End of the Year: Wins and Losses

October 31st, 2012

It is that time of the year again when church leaders are looking at income and considering how best to communicate with their congregations about why and how to give more. I think we have been given a clue on this from all the radio chatter about football coaches and whether they will be retained or not at the end of the year. I was listening yesterday to a college football analyst who was discussing a certain coach and the decision the school was going to have to make.

He said, "Look, there will be lots of discussion on both sides, but it will come down to wins and losses. There just have not been enough victories. He is winless in the conference and has not beaten the key rival in four years. Yes, the program has been free of major scandal. Yes, he is a good man with a fine family. From all accounts he works hard and with integrity, but he has not made an impact on wins and losses. Ultimately, persons are going to fill the stands, spend money on the program, and give more scholarships when they see impact and victories. He has not convinced them. I imagine he will go."           

I would suggest to you that church people think much the same way. You can have a very nice person ask for support. You can tell people you have bills to pay. You can say that the church has been open for business each and every day, but ultimately support will be dependent upon victories. Church support comes when people see that they got results from their investment. If it is a result they highly value, then they will give more support. But they want victories. They want to see the victory of persons baptized at the altar. They want to hear the victory of a drug dependent person sharing how Christ set him free. They want to experience the victory of a child drinking from a clean water source for the first time. They want to experience the exhilaration of the spirit as worship takes them to a new level in their relationship with Jesus. You give them victories and they will give you support. You keep running up losing seasons and all the begging at the end of the year will go for naught. Money really is not the problem - it comes down to wins and losses.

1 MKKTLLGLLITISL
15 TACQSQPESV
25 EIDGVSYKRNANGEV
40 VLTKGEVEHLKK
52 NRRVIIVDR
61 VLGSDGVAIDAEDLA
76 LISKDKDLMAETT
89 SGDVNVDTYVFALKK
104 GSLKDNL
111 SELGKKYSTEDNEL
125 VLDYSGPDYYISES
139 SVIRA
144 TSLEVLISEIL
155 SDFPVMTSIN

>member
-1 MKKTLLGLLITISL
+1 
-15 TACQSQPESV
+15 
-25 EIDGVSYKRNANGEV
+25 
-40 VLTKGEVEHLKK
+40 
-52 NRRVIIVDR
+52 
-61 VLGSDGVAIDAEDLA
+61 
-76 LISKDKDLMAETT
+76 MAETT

This year as you prepare to write that end of the year letter, remind them of the victories the church had this year. Put the stories in first-person as often as you can (added ten people to the roll is not an impact victory!). Instead of telling them you are a few thousand dollars behind, put a half dozen testimonies on two pages where people share the victory they found in Jesus and close with a note saying thanks for helping change lives. Then note that you want to change twice that many next year. The support will flow your way.

Think about it. Why do Alabama, LSU, USC, and Oklahoma have a lot more money and fans for football than Vanderbilt, Duke, New Mexico, and SMU? People fund winners both on the football field and in the church house. Did you have more wins than losses this year?


J. Clif Christopher's newest book is now out! Get Rich Church Poor Church: Keys to Effective Financial Ministry below.

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